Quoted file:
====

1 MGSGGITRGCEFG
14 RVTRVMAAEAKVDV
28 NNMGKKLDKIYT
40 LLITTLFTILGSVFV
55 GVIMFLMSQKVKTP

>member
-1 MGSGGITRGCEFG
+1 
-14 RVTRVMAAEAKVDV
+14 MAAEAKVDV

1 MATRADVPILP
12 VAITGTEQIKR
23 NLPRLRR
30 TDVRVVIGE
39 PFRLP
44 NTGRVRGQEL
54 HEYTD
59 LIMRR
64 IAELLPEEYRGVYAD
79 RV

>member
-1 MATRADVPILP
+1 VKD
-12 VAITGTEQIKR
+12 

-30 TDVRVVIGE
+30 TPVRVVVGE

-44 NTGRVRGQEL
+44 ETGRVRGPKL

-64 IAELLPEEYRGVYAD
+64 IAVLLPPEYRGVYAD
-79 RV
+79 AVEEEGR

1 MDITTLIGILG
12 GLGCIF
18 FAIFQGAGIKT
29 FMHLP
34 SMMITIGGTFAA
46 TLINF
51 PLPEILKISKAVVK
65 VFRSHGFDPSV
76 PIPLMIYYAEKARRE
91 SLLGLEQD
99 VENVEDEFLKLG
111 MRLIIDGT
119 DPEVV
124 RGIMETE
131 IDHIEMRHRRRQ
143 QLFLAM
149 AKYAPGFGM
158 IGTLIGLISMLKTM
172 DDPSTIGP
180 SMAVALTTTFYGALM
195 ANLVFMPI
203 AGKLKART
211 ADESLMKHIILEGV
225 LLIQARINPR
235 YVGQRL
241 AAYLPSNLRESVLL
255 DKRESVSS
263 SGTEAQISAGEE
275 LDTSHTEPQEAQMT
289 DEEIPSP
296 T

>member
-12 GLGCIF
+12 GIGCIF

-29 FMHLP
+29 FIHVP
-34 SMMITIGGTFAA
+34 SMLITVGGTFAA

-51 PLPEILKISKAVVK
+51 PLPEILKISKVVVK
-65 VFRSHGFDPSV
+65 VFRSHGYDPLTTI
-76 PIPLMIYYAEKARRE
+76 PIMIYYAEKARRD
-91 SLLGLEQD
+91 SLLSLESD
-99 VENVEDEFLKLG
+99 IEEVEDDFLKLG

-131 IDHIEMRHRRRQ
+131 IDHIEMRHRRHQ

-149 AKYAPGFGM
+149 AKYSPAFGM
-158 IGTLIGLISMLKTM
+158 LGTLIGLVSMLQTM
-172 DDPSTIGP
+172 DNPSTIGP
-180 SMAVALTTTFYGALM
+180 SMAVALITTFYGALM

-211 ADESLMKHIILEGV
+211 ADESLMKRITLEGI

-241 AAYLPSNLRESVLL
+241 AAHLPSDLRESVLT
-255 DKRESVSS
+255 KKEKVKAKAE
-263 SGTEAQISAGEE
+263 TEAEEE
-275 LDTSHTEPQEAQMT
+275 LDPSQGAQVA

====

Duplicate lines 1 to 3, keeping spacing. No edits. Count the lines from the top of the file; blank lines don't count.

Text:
1 MGSGGITRGCEFG
14 RVTRVMAAEAKVDV
28 NNMGKKLDKIYT